When congress comes back to Washington to (hopefully) represent their constituency to carry out the nation’s legislative interests, a twelve-member bipartisan commission (a “super congress” as the press is calling them) must find a way to deal with the government’s debt and deficit by Thanksgiving or the law requires an additional $1.5 trillion in cuts, mostly to defense.
Followers of the debate have found that there are fundamental differences between both sides of the aisle as to how to manage the affairs of government. Rather than look for common ground and try to negotiate about the differences, their actions are reminiscent of a smoker who quits their habit but uses food to make up for the cigarettes trading one condition (cancer risk) for another (obesity). In an attempt to get them started, I have a proposal:
According to the most recent report from the Government Accountability Office, the independent, nonpartisan legislative branch agency that investigates how the federal government spends taxpayer dollar, the government could realize a savings of $5.5 billion dollars over 30 years by eliminating the paper dollar for coins.
By eliminating the one-dollar Federal Reserve Note, congress can begin show that they are willing make “difficult decisions” to help the economy while not stepping on either side’s political hot buttons. Also, if congress votes to eliminate the paper dollar, the approximately $1.1 billion of dollar coins sitting the Federal Reserve’s coin vaults will start to circulate in the economy. This is $1.1 billion dollars of money not doing anything but sitting. It would be a $1.1 billion stimulus to the economy that will not add any money to the deficit because the coins are already paid for.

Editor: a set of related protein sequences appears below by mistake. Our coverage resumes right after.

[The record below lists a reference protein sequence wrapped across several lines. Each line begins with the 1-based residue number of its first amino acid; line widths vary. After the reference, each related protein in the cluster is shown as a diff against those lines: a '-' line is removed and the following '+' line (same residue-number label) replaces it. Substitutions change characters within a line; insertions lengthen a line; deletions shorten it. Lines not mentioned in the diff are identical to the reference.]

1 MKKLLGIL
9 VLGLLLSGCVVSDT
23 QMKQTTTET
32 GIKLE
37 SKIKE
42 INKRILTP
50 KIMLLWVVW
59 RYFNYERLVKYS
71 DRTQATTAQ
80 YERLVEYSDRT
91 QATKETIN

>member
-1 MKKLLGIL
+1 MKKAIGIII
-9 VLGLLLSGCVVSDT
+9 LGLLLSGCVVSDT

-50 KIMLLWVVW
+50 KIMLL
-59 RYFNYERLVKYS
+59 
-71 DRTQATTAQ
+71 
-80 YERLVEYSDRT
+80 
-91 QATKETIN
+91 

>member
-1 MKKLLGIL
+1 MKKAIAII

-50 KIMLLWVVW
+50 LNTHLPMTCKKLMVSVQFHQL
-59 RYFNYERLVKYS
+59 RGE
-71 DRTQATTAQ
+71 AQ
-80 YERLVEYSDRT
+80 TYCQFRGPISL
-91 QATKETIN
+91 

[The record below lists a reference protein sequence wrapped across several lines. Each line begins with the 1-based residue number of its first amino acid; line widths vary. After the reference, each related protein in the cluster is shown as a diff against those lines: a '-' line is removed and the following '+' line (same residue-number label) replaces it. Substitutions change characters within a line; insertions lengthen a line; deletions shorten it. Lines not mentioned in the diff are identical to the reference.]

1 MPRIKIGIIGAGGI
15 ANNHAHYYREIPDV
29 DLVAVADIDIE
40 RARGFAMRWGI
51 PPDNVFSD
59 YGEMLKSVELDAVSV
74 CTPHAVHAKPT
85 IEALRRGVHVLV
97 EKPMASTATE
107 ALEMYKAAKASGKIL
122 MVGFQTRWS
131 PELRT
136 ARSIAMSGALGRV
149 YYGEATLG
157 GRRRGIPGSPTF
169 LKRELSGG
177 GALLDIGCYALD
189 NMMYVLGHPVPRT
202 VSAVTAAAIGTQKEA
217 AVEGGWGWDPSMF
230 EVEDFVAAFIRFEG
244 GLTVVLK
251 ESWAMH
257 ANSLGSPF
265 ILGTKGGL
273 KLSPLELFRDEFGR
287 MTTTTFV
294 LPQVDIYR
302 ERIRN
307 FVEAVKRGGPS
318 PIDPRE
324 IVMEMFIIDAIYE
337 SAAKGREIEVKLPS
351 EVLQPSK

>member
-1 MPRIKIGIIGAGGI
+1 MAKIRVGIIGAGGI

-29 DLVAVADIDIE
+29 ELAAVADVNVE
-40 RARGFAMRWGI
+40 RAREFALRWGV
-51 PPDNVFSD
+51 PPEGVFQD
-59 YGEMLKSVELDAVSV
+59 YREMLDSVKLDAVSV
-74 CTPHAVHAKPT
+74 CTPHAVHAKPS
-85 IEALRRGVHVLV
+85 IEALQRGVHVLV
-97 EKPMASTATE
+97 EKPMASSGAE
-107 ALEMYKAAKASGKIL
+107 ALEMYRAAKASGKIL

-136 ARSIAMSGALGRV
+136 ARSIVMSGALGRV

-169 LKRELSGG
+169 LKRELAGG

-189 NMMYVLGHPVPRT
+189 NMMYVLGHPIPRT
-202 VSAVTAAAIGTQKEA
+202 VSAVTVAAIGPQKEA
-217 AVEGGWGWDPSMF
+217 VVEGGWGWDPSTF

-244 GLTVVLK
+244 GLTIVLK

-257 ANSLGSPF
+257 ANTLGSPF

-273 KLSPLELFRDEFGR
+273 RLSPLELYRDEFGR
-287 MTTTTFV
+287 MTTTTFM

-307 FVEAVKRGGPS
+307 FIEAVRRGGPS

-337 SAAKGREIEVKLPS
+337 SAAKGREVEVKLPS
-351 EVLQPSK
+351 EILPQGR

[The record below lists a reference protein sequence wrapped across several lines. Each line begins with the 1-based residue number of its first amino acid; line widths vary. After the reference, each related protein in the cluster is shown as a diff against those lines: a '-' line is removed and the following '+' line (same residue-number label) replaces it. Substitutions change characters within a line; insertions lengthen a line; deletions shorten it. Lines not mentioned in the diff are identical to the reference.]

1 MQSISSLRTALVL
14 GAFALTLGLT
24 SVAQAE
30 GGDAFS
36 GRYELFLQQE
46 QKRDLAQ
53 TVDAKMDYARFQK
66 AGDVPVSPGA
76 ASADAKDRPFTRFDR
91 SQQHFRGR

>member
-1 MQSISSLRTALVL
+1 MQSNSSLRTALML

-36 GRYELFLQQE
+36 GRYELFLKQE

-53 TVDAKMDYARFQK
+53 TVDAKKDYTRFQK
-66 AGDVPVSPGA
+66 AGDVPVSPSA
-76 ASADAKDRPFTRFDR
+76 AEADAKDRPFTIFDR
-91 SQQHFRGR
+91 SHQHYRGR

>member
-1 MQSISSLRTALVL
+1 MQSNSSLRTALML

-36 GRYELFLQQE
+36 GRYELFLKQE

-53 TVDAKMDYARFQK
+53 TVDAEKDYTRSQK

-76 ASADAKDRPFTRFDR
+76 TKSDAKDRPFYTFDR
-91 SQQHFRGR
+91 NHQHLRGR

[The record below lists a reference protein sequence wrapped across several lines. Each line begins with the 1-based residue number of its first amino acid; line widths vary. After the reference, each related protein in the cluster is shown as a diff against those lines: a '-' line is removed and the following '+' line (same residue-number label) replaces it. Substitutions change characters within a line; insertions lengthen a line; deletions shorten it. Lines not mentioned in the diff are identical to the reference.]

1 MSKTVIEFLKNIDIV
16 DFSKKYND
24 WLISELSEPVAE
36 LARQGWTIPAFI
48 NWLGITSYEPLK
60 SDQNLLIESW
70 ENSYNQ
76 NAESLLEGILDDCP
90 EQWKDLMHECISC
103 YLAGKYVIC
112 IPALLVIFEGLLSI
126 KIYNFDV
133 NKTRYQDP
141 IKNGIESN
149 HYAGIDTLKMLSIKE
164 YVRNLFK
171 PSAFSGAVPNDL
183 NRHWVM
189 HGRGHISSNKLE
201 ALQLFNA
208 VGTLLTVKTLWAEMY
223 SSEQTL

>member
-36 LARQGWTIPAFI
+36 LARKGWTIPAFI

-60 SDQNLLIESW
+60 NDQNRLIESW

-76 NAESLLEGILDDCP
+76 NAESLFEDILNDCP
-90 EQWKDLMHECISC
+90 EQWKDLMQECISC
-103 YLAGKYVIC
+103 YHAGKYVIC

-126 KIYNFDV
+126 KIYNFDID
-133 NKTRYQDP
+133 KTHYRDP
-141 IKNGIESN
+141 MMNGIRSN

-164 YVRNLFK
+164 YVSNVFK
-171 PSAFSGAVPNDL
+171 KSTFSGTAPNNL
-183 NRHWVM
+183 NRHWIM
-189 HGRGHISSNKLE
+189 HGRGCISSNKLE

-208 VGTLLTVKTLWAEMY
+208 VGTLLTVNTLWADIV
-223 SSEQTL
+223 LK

If you add the $1.1 billion of existing money to a $5.5 billion in long term savings, that is a total of $6.6 billion of economic immediate economic stimulus that does not cost the government anything. Further, once the $1.1 billion is circulated in the economy, the money spent will generate additional revenues from the taxes collected by the economic activity, something both parties said they want to encourage.
But this is such a small amount compared to the total debt, why do it?
Using the correct form of the Lao-tzu quote: “The journey of a thousand miles begins beneath one’s feet.” Lao-tzu believed action naturally arises from stillness. This country has been still on its money production policies, it is a natural move to eliminate the one-dollar note. Or to use the more colloquial version: “A journey of a thousand miles begins with a single step.”
Borrowing an anonymous response to a previous post:
It looks like saying that countries like Australia, Canada, France, Japan, the Netherlands, New Zealand, Russia, and the United Kingdom eliminated their unit currency in favor of coins is not a good argument for some. Or that the European Union started this century with producing only a coin for the 1-Euro denomination will not work either. How about this:
Is it patriotic to continue to waste money? Or is it our patriotic duty to do what is in the best interest of the country even it means making a few minor sacrifices for the common good? True patriots will make the adjustments and do what is right by the country!
Sacrificing for your country is the patriotic thing to do!